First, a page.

Working as a tour guide will also allow you to share all of your enthusiasm about your college with potential applicants or incoming students, so if you’re feeling positive about your experience so far and want to convince others to join you on campus, this could be a great way to earn some extra income. Just be sure to enter into this role with a positive attitude and plenty of confidence.
Are you a computer genius? Although the inner workings of your laptop might seem obvious to you, there are plenty of people on your campus who struggle to keep their computers running, and with thousands of students all relying on their laptops to get their assignments finished on time, technical support is always appreciated.
Your college should have an IT department where techies unite to help staff and students with a whole host of technological issues, so why not get paid to share what you already find easy? Many college IT departments offer part time shifts to students, so you could fill your wallet while getting valuable experience and meeting other students who share your interests and skills.
Your university fitness center is rife with opportunities for part time work. From front desk reception duties to lifeguard work and fitness training, there’s tons to be done and money to be made.
If you’re already something of a gym bunny, you could get a job doing personal training for other students at the gym, or teaching fitness classes. You might have to do some extra training first, and you’ll need to earn some first aid qualifications before you can work as a lifeguard, but this sort of training tends to be pretty brief, and at the end of it you’ll have an extra skill to add to your CV.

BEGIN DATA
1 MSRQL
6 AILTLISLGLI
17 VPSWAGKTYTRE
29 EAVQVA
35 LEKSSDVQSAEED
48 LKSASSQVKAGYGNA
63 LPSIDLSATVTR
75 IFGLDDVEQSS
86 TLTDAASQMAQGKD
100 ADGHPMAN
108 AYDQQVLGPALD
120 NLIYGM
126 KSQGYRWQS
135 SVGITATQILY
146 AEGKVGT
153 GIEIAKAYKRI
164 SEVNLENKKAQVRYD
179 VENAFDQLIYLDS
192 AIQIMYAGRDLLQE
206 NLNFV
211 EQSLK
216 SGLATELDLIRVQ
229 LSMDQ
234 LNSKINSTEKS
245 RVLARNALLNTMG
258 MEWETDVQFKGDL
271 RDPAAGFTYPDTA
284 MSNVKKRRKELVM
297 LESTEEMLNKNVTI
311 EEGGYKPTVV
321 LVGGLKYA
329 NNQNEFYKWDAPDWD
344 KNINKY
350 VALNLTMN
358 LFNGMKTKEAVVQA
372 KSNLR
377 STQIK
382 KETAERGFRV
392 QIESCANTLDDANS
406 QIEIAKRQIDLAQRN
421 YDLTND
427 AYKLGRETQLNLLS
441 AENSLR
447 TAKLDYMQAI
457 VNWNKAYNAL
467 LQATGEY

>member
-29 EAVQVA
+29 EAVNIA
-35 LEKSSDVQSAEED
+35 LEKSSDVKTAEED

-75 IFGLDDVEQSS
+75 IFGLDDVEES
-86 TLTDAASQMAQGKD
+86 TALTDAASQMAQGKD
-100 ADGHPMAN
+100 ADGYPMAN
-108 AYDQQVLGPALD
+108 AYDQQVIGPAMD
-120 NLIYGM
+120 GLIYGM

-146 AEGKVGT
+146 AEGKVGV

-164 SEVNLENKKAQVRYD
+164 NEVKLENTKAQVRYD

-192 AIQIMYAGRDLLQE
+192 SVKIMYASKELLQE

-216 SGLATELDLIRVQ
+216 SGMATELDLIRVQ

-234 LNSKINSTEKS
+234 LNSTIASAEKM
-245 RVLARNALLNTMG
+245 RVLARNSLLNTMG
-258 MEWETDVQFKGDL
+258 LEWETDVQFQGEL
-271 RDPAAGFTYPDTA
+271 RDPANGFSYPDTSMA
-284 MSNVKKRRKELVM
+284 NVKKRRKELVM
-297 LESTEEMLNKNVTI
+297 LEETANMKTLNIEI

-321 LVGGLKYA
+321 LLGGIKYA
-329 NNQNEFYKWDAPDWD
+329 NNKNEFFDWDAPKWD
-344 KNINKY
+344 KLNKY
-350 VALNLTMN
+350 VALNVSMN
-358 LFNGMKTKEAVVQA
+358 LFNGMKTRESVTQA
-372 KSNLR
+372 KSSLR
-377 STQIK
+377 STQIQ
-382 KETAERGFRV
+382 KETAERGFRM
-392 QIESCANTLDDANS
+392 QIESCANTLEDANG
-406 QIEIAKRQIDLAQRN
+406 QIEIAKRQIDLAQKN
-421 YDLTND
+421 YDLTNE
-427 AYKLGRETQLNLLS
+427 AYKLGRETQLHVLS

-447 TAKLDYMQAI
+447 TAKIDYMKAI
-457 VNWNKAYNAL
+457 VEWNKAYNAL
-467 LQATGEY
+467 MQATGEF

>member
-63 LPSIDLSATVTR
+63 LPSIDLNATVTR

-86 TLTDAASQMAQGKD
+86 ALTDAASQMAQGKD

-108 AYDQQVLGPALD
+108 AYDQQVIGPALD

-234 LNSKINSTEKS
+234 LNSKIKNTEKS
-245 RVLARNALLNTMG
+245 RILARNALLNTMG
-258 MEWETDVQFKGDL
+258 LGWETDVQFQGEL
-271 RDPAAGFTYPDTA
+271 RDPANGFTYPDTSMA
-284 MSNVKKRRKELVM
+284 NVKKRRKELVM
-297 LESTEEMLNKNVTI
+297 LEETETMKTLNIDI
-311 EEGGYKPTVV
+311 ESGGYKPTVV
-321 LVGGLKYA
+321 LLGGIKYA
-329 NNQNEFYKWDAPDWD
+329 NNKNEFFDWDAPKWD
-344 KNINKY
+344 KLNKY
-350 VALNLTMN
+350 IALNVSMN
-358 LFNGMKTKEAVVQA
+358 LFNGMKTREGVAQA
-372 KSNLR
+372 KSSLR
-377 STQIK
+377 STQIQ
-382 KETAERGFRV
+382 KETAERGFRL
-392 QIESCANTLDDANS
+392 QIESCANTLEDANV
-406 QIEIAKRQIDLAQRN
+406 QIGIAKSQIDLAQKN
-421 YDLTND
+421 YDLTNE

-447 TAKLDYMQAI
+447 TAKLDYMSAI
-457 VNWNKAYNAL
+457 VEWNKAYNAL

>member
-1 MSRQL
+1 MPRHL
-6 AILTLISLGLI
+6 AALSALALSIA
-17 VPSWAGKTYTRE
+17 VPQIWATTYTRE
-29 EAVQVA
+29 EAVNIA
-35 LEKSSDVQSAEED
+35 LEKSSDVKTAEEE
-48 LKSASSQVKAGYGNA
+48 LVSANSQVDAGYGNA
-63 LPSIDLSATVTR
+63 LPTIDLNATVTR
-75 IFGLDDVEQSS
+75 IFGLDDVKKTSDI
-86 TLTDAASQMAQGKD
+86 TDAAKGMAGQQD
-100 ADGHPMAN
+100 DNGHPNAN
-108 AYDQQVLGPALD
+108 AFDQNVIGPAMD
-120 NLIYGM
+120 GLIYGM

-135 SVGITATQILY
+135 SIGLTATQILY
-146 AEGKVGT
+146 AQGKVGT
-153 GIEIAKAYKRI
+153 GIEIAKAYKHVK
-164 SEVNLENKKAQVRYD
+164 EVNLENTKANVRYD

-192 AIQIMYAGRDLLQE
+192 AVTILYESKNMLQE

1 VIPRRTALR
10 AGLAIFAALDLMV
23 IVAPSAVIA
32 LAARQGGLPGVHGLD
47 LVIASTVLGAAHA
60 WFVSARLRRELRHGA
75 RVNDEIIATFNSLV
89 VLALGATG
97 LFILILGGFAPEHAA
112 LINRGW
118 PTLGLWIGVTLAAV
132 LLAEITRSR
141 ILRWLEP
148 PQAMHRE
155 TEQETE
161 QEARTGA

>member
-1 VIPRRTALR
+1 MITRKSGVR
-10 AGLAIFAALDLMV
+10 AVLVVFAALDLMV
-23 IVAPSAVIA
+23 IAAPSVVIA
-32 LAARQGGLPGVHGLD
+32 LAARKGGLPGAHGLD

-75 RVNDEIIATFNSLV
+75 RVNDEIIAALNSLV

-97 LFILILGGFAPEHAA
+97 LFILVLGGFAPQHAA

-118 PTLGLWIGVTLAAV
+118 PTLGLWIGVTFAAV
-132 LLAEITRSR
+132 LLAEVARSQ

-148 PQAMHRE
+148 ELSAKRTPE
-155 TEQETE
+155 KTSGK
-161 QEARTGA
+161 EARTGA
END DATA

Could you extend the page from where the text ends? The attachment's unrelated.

Working on your college library is a great way to gain skills and experience while earning part time income in a pleasant environment. The tasks are usually pretty straightforward, from shelving and organizing books to shh-ing chatty peers, but you’ll score tons of brownie points for your resume and might even get a little time to study on the job during quieter shifts.
Academic Department Assistant
Once you’ve declared your major and developed a feeling of loyalty to a particular department, you may be able to find part time work helping out in your department of choice. Professors often need help grading the thousands of papers they have to work through every week, and the department office might need administrative assistance that you could easily supply.
Later in your degree, or as a post-graduate student, you may also be able to apply for work as a teaching assistant in your department. TA’s generally help out during lectures, take registration, mark papers and assisting students with questions or problems.
You could also get part time work as a research assistant. Professors across all of the different departments conduct research and require assistants to help compile data, conduct further research and organize everything.
This might not apply to you straight away when you begin college, but it’s something to keep in mind as your studies progress, particularly if you’re interested in pursuing academia as a career and doing further degrees.
Got a passion for coffee? Start whipping up lattes for people other than yourself and you could get a decent income going, especially when you include tips from happy customers. Your college most likely has a café or coffee shop where panda-eyed students go for their morning caffeine fix, and this kind of fast-paced shift work is ideal for boosting your bank balance.
If your college has a store where university merchandise, books and other goods are sold to prospective and current students, you could gain some retail experience and meet tons of new people by working shifts there.
Working Off Campus